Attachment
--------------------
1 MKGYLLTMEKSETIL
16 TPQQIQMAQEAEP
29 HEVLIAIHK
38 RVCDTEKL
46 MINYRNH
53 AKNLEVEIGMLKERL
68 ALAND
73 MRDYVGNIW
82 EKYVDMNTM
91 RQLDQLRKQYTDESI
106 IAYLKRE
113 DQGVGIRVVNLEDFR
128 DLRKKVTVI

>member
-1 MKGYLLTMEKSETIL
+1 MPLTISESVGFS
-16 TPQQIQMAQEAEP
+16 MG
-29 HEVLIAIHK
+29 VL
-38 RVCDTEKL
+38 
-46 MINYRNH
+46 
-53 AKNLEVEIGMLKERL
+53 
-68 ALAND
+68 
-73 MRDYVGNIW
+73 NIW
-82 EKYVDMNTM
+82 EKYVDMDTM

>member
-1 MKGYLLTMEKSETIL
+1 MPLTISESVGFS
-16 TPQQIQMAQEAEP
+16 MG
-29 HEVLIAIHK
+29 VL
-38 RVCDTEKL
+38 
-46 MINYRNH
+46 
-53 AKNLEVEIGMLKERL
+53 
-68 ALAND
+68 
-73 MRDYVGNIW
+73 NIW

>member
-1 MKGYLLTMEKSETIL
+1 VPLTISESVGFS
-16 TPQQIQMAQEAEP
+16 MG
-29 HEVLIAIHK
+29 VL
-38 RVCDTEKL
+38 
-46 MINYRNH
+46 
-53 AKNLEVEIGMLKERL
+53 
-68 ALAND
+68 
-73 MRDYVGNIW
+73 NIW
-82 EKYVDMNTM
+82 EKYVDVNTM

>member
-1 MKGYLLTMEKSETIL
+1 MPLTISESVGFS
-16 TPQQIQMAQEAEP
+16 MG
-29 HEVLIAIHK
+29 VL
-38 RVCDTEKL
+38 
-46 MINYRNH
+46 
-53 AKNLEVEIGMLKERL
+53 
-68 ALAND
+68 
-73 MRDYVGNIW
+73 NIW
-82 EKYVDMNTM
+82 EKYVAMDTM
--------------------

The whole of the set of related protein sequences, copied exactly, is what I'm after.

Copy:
1 MKGYLLTMEKSETIL
16 TPQQIQMAQEAEP
29 HEVLIAIHK
38 RVCDTEKL
46 MINYRNH
53 AKNLEVEIGMLKERL
68 ALAND
73 MRDYVGNIW
82 EKYVDMNTM
91 RQLDQLRKQYTDESI
106 IAYLKRE
113 DQGVGIRVVNLEDFR
128 DLRKKVTVI

>member
-1 MKGYLLTMEKSETIL
+1 MPLTISESVGFS
-16 TPQQIQMAQEAEP
+16 MG
-29 HEVLIAIHK
+29 VL
-38 RVCDTEKL
+38 
-46 MINYRNH
+46 
-53 AKNLEVEIGMLKERL
+53 
-68 ALAND
+68 
-73 MRDYVGNIW
+73 NIW
-82 EKYVDMNTM
+82 EKYVDMDTM

>member
-1 MKGYLLTMEKSETIL
+1 MPLTISESVGFS
-16 TPQQIQMAQEAEP
+16 MG
-29 HEVLIAIHK
+29 VL
-38 RVCDTEKL
+38 
-46 MINYRNH
+46 
-53 AKNLEVEIGMLKERL
+53 
-68 ALAND
+68 
-73 MRDYVGNIW
+73 NIW

>member
-1 MKGYLLTMEKSETIL
+1 VPLTISESVGFS
-16 TPQQIQMAQEAEP
+16 MG
-29 HEVLIAIHK
+29 VL
-38 RVCDTEKL
+38 
-46 MINYRNH
+46 
-53 AKNLEVEIGMLKERL
+53 
-68 ALAND
+68 
-73 MRDYVGNIW
+73 NIW
-82 EKYVDMNTM
+82 EKYVDVNTM

>member
-1 MKGYLLTMEKSETIL
+1 MPLTISESVGFS
-16 TPQQIQMAQEAEP
+16 MG
-29 HEVLIAIHK
+29 VL
-38 RVCDTEKL
+38 
-46 MINYRNH
+46 
-53 AKNLEVEIGMLKERL
+53 
-68 ALAND
+68 
-73 MRDYVGNIW
+73 NIW
-82 EKYVDMNTM
+82 EKYVAMDTM